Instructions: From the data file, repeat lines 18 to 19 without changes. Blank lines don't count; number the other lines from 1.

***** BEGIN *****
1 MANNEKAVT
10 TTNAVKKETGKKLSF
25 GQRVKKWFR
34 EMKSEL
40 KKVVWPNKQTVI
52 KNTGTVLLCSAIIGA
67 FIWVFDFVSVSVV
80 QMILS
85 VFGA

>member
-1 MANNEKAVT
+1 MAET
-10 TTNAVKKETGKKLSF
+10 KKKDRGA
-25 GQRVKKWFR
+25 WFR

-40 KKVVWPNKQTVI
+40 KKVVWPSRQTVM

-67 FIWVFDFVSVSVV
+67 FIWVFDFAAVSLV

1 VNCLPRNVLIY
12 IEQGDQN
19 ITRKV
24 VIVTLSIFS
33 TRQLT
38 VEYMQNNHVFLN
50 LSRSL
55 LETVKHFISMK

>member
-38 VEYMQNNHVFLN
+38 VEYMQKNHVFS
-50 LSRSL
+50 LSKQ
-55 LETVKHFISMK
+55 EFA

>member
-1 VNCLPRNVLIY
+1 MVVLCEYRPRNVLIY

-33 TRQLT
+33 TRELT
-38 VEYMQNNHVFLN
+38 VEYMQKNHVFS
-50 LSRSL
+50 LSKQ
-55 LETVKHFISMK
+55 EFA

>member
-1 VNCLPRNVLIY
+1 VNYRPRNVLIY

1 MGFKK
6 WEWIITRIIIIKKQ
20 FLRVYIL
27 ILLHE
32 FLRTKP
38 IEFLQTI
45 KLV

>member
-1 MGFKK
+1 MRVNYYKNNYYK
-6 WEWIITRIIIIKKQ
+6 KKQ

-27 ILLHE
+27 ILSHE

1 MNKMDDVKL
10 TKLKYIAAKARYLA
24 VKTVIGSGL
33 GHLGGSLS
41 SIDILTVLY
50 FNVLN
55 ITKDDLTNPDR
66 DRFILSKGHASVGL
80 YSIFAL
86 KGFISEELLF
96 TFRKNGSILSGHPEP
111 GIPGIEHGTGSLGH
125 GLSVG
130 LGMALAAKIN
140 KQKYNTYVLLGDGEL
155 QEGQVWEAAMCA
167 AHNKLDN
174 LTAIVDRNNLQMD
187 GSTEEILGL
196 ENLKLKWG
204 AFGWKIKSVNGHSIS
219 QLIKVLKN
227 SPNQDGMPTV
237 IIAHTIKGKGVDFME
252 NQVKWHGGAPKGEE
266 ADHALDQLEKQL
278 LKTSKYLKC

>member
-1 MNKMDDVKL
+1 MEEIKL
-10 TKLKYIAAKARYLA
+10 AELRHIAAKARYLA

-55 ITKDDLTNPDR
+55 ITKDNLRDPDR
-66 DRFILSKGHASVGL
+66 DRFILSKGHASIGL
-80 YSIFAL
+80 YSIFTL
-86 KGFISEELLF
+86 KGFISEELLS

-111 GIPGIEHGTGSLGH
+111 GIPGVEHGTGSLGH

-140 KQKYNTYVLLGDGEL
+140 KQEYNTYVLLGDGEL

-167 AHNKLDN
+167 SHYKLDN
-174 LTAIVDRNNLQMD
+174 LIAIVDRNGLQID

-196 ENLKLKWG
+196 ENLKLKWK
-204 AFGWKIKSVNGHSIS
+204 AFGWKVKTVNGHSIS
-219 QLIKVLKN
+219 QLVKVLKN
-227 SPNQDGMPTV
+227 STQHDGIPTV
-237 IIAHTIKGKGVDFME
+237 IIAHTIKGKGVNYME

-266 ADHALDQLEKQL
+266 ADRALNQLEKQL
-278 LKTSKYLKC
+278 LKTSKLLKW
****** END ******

+40 KKVVWPSRQTVM

-67 FIWVFDFVSVSVV